Oracle Says: "Leiter's periphs are going the wrong way, but hey, last time he had a season with those periphs was 1997 and Leiter rebounded with a terrific '98 season." (Baseball Think Factory)

Lieber agrees to $21 million, three-year deal with Phillies. (Yahoo!)

Oracle Says: "More collusion? Looks like MLB's sending blank Mad Libs style contracts to teams for 3 years, $21 million this offseas. Maybe that's why Anna Benson was able to negotiate so well." (Baseball Think Factory)

Woody Williams rejoins Padres. One year, $3.5 million guaranteed, with an option for 2006. (Yahoo!)

Oracle Says: "Good move for the Padres - Petco is a good park for Williams and the Padres complete their rotation without having to buy a ticket on the 3-year, $21 million Gravy Train." (Baseball Think Factory)

Prospectus Triple Play: Houston Astros, St. Louis Cardinals, Texas Rangers. "The Astros have reportedly offered Beltran a five-year, $70-million contract to keep him in Houston. That's not likely to be enough, but Houston's ability to go up from there is hampered by the albatross that Hunsicker left behind: Jeff Bagwell's contract." (Baseball Prospectus)

National Treasures. John Viega assesses the Nationals and their chances in the NL East. (

Union bosses owe players an apology. Buster Olney: "Tough steroid testing is on the way, apparently. It's too bad that it took ugly BALCO testimony and Senate threats to force Don Fehr and Gene Orza, the leaders of the union, to pull their heads out of the sand. It's too bad Orza and Fehr didn't make a serious effort to learn, for themselves, that the vast majority of their union's brethren wanted to clean up the steroid mess years ago." (

Olney owes Fehr an apology. Derek Zumsteg: "Fehr and Orza are convenient targets, but to blame them for something they couldn’t have prevented, even if they had acted on the behalf of a supposed majority of players Olney wants to believe exist, for purposes of writing this easy column, is ridiculous." (U.S.S. Mariner)

Gathering. Bill James on roid hysteria. (The Hardball Times)

Wednesday, December 08, 2004
Cubs re-sign Garciaparra and Walker, add Blanco. Nomar: 1 year, $8 million guaranteed. Walker: 1 year, $2.5 million with an option for 2006. Blanco: 2 years, $2.7 million. (Yahoo!)

Transaction Oracle discussion of the Garciaparra signing. "I guess that deal offered by the Red Sox doesn't look so bad in hindsight. This deal will get Nomar $8 million so he doesn't starve while waiting for a new contract after a healthy year and the Cubs get a potential superstar without having to make a long-term deal, making their risk with Nomar's health nearly zero." (Baseball Think Factory)

Yankees sign Wright, Womack. Wright: 3 years, $22.5 million. Womack will replace Miguel Cairo, who was not offered arbitration. (Newsday)

Transaction Oracle discussion of the Wright and Womack signings. "The team is certainly doing their best to ensure that not only does the team collapse on its own weight - it collapses spectacularly while costing $200 million. I'd mock the team, but I'm holding off my laughter until Eric Milton is signed, lest I suffer the fate of the weasels from Roger Rabbit. Wright will be usable, at least. I don't think Womack or Milton would be." (Baseball Think Factory)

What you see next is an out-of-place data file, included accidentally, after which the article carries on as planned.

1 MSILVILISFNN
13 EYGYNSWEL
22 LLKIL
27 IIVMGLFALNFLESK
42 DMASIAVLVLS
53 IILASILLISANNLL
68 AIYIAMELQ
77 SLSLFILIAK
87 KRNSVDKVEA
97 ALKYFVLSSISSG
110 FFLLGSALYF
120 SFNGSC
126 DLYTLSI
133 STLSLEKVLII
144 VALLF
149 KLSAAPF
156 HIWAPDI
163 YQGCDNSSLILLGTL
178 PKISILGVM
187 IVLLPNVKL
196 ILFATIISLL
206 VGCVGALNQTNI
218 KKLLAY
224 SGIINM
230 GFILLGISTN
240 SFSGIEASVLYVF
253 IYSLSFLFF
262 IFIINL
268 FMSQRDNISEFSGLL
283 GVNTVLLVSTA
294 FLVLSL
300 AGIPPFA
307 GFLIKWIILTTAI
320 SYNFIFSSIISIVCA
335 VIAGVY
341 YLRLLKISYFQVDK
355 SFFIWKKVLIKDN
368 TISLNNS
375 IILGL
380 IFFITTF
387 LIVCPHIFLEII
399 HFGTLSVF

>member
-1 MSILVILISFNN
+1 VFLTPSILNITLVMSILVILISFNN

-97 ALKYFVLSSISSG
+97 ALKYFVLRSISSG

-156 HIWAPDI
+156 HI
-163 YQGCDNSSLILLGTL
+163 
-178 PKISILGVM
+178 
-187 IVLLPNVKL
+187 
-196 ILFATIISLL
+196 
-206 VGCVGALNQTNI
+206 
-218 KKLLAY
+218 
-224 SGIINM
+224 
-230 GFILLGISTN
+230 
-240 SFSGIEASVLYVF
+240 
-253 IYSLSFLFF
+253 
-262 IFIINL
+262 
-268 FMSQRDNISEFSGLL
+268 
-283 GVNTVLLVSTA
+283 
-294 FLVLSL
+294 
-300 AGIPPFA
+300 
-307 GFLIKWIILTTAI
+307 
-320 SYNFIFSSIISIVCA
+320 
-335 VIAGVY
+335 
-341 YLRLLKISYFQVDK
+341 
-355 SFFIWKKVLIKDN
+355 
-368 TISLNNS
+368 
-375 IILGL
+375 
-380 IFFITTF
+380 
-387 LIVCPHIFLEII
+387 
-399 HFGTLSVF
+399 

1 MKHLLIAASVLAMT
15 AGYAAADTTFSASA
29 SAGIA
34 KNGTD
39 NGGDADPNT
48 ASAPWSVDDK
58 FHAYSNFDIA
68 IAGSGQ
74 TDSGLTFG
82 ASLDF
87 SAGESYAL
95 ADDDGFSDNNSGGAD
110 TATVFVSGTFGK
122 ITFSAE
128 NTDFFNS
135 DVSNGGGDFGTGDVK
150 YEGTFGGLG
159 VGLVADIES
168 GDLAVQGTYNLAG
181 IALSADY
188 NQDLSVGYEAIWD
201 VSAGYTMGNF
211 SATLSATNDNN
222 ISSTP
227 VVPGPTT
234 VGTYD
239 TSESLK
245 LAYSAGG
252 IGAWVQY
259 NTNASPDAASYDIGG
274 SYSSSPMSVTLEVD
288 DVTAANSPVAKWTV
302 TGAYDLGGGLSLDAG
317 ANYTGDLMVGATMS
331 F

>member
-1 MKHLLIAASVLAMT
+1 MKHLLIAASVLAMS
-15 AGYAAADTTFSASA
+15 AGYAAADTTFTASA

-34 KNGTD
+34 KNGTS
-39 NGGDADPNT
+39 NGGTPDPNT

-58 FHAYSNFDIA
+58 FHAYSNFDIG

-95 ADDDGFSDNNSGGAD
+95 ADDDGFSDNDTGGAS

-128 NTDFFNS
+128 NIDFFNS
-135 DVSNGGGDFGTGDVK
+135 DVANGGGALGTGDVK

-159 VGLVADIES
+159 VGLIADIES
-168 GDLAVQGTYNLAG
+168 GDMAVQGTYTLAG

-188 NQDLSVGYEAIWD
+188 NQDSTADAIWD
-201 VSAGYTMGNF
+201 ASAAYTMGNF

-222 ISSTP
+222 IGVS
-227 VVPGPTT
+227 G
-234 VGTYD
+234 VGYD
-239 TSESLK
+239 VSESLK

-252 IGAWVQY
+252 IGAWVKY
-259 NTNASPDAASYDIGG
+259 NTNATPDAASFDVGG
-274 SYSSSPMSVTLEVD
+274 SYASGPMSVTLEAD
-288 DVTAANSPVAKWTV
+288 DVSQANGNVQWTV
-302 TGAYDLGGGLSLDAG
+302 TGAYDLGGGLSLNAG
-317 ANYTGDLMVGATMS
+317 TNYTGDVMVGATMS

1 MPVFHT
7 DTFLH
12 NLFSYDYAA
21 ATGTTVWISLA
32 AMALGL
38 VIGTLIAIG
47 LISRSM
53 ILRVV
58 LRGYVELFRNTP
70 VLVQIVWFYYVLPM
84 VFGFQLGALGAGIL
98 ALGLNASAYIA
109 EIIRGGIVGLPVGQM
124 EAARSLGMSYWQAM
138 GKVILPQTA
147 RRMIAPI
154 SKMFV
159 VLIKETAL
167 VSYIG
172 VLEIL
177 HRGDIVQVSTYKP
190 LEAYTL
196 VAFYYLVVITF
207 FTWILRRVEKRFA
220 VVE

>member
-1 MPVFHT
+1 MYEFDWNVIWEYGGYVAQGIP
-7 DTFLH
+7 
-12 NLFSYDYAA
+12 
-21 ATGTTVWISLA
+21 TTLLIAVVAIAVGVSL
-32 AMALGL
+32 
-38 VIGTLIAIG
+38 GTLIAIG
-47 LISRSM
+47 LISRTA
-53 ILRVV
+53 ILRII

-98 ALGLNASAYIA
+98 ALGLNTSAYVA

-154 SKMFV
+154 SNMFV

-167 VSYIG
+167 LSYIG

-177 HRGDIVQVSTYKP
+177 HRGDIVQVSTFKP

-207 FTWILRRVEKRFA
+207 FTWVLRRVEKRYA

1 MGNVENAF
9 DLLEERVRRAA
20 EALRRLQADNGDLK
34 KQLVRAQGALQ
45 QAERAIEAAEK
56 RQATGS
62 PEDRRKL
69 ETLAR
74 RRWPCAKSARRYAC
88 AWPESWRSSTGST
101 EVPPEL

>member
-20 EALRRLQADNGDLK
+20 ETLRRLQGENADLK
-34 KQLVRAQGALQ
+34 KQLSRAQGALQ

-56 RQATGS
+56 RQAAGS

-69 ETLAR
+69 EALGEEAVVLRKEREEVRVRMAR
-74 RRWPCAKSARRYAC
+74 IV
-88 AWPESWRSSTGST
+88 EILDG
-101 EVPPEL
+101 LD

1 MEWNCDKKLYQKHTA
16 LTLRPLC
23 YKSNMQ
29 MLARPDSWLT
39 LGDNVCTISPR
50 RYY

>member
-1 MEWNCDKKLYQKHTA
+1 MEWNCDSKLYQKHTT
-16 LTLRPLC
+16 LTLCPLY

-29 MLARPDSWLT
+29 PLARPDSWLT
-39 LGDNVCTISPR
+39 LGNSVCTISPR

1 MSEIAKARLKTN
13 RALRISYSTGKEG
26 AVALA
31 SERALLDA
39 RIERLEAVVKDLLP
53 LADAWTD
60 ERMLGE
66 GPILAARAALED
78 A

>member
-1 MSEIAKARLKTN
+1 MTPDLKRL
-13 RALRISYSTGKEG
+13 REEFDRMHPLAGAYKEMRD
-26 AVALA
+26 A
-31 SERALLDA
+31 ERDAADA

Twins agree to two-year deal with Radke. $18 million. (Yahoo!)

Cardinals re-sign pitcher Matt Morris. One year, $2.5 million guaranteed. (Yahoo!)

2004-05 Major League Baseball free agent signings. A summary. (Yahoo!)

Prospectus Triple Play: Chicago White Sox, Oakland Athletics, Philadelphia Phillies. "The White Sox’s main issue is not that they need a shortstop, but that they need a longer-term solution at short than is available in the market. With the possible exception of Renteria, none of these players fits the profile of a player whom a smart team would sign to a long-term contract. There was some hope that Robert Valido, a fourth-round pick in 2003, could be ready in a couple of years, but he had a tough time at Kannapolis this year and is no longer a realistic option. So for now the Sox should either slide Uribe over and see what they’ve got in-house or pick a name out of a hat for a one-year contract. It’s not an easy choice." (Baseball Prospectus)

A Difference of Opinion. "Unlike, I suppose, pretty much everyone, I don't consider steroid abuse to be cheating at baseball. It's cheating at working out, it's probably cheating other players out of playing time in some instances, and it's certainly cheating those players and teams out of money -- but it's not cheating at baseball. The positive effects of steroids are the same as exercise, just dramatically increased. When you take steroids, the ball doesn't jump over the fence on a bunt. Foul balls don't suddenly curve fair, and you can't suddenly hit any ball anywhere at any time. It makes you a better hitter, but you could achieve the same results with actual hard work. The results in the gym are a fraud, the results on the field are not, because the other team will be able to ascertain very quickly your physical attributes, and play you accordingly." (The Hardball Times)

Monday, December 06, 2004
Yankees send Lofton to Phillies for Rodriguez, get Stanton from Mets.
NEW YORK (AP) -- The New York Yankees began reshaping their roster Friday, sending outfielder Kenny Lofton and more than $1.5 million to the Philadelphia Phillies for setup man Felix Rodriguez and also reacquiring Mike Stanton from the Mets.

Stunned by Boston in the AL championship series, the Yankees are expected to make bigger moves later in the offseason, with free-agent center fielder Carlos Beltran and Arizona ace Randy Johnson figuring to be their top targets.

"The winter is not complete yet," Yankees general manager Brian Cashman said.